Last night as I finished posting our blog for the day I forgot to finish explaining how we are adapting to our surroundings. So before I begin to discuss how powerful this mission trip has already become, I need to talk about last night.
The score stands at Frank - 2, David - 1 in the quest to kill every mosquito in sight before Janet gets Malaria. As we sat at the airport waiting for luggage I thought I heard Steve ask “So how many mosquitoes are there in Congo? “ However, by this morning Steve had upped the ante a bit by announcing the eradication of a rather large roach and announce “Big bugs are worth four mosquitoes.” What grown men won’t do for entertainment! It is true that this team is not above even the lamest of humor as adjust to our new surroundings.
One other note of interest: It is possible to reattach your mosquito net to a 10’ ceiling without a ladder. Please take note of the following photo to see how I did. Desperate times require desperate action… even if we were told it was safe here in Kinshasa as long as we were taking our malaria pills.
<<Sorry, I've temporarily lost the photos. I'll repost soon>>
Now, on to today. What a great way to adjust to the culture and the people of the Congo. We started the day off with breakfast here at the hotel. Sitting on the open-air covered patio eating omelets and toast served with orange juice and coffee. The scene sounds idyllic until you think about the car horns honking outside the hotel walls every two or three seconds all day long.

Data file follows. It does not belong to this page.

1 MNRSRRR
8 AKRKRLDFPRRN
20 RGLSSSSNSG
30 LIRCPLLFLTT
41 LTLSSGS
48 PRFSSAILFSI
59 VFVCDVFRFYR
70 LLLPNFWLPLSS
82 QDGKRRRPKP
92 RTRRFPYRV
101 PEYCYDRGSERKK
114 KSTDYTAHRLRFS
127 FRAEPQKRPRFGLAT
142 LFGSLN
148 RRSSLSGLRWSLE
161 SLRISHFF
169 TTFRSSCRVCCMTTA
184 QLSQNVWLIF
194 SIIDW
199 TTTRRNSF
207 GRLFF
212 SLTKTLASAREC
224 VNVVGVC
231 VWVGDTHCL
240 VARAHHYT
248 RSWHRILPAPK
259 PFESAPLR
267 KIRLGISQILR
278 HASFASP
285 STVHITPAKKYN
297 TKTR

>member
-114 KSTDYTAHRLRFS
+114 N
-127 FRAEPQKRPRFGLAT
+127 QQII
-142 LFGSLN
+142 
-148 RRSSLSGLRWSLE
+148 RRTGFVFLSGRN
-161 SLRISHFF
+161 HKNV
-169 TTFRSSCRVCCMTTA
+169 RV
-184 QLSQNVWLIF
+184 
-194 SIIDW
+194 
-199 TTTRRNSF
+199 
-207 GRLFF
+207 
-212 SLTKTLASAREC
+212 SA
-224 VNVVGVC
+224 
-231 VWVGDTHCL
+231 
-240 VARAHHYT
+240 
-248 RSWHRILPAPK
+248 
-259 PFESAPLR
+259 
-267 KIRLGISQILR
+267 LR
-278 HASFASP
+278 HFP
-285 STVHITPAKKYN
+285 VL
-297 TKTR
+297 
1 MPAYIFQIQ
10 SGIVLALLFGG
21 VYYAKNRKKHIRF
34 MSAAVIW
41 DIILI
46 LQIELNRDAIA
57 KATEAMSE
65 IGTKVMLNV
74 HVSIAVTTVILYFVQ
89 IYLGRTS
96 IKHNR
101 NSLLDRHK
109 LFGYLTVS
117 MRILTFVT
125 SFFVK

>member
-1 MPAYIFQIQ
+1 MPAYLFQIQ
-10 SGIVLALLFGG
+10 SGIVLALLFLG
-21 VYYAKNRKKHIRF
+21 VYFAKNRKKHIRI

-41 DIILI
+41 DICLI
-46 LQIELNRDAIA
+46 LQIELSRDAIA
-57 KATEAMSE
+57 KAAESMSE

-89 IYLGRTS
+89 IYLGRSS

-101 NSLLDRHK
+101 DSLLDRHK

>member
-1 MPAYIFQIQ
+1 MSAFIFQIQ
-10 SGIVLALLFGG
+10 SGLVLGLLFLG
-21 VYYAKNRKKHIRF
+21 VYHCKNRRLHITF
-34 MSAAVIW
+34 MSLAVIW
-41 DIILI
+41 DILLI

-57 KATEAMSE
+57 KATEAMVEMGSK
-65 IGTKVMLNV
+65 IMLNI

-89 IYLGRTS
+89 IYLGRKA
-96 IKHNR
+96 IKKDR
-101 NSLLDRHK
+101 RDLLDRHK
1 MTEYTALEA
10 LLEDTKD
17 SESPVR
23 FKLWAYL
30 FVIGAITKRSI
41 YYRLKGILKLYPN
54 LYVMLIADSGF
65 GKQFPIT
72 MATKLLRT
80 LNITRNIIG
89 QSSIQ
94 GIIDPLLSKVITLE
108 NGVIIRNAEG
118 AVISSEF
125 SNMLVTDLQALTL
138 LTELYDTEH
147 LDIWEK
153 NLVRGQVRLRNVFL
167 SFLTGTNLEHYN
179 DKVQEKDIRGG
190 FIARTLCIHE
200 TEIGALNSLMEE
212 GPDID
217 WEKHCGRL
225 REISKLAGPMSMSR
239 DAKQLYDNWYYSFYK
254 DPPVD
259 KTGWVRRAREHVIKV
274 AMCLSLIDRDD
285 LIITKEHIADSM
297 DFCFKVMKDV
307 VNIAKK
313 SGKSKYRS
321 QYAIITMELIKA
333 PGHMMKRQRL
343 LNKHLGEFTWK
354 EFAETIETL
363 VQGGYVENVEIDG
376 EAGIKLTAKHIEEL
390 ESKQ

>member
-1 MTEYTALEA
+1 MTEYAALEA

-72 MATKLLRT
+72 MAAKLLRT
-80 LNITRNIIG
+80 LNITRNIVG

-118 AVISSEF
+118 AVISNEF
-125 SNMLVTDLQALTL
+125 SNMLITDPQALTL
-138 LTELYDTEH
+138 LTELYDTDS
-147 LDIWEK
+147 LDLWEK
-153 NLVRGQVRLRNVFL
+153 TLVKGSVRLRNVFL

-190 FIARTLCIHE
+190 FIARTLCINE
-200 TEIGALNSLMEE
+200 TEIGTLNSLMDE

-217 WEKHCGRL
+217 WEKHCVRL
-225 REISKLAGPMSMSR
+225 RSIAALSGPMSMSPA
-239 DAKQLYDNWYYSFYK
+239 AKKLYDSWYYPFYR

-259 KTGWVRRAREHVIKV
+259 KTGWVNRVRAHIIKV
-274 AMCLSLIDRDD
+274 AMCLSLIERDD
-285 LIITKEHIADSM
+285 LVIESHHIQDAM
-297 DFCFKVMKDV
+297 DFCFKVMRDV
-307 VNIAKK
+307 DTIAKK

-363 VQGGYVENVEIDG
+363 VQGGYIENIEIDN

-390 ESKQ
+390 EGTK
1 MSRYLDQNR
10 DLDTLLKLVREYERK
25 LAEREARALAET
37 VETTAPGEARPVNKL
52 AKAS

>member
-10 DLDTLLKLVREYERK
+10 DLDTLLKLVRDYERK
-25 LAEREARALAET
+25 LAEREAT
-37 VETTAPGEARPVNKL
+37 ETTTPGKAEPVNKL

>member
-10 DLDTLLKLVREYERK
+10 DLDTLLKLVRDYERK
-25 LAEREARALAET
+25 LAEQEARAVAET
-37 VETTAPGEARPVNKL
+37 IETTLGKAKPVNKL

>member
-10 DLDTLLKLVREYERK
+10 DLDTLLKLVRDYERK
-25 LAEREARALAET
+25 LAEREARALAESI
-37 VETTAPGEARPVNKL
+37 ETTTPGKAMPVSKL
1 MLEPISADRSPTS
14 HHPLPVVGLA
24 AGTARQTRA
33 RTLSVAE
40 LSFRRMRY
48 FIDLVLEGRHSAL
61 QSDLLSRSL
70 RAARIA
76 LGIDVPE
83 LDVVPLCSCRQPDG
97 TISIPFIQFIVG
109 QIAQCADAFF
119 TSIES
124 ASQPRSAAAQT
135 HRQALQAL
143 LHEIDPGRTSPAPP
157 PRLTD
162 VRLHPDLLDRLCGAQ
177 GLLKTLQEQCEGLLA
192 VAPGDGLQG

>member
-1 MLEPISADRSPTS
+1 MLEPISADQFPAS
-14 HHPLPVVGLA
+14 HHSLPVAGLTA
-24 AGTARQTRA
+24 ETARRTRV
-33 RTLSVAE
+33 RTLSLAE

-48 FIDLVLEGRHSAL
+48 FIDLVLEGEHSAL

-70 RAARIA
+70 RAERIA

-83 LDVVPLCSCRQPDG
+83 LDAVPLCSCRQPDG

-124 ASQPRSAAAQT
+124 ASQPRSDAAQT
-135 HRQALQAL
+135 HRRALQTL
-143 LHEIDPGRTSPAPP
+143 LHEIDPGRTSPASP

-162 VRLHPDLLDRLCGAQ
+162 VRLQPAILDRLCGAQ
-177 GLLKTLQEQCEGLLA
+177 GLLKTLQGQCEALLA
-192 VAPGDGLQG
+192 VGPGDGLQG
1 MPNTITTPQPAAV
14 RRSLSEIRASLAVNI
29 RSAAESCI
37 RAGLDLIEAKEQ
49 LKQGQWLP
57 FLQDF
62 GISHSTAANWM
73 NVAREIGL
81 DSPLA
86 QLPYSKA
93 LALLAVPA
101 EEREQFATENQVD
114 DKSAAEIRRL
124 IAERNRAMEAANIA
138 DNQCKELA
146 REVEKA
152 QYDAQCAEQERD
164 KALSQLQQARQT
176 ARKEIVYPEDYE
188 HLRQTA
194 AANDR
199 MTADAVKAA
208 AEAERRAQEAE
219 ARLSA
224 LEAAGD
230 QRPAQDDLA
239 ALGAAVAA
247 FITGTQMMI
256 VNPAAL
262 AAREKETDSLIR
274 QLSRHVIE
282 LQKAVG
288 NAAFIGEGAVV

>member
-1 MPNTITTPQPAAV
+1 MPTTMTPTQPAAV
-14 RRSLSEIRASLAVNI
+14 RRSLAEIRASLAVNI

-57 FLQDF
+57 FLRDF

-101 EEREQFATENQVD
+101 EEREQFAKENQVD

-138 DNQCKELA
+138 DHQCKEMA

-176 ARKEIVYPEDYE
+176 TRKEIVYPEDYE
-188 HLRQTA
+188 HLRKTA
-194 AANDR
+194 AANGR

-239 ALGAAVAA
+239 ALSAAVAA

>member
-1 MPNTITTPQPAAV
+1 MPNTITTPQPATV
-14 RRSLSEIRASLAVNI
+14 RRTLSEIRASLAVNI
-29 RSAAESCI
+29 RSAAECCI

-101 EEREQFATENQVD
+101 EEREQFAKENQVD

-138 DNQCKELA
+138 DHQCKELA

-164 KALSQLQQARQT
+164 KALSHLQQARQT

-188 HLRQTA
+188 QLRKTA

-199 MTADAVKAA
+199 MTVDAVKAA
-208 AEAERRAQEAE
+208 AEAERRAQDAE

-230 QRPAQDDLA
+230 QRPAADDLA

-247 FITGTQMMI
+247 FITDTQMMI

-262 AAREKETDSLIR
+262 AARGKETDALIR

After meeting Reverend Bonanga and learning that we did not have an agenda with the church in Kinshasa today, we settled in on the patio and held our first session from the He Leads Me Beside Still Waters devotional guide. What joy and inspiration we received hearing from each of our team about how they came to be a part of Disciples4Water mission team. In the end we all came to understand that not a single member of this team had to make a decision about coming on this journey. It has become apparent that each of us were called through a series of events that in the end showed us the way. We just said “Yes.”
This evening, after we stopped by an artisan market for a quick bit of souvenir shopping (since this will probably be our only chance during the entire trip), we met with a group of missionaries for dinner. Quite a group. Among them were Disciples of Christ, Mennonites, and Baptists. Several had grown up in the DRC, while others were on their third or more extended visits to the country.
We got to hear their stories and we told them ours. The connections between these servants of God and the DOC church back in Oklahoma is strong. We talked about Edna Poole, Don and Barbara Angle, and the University in Kinshasa started by the DOC church. One woman, who lives and serves in Mbandaka but was in Kinshasa for meetings, asked us to join her for dinner when we get to Mbandaka.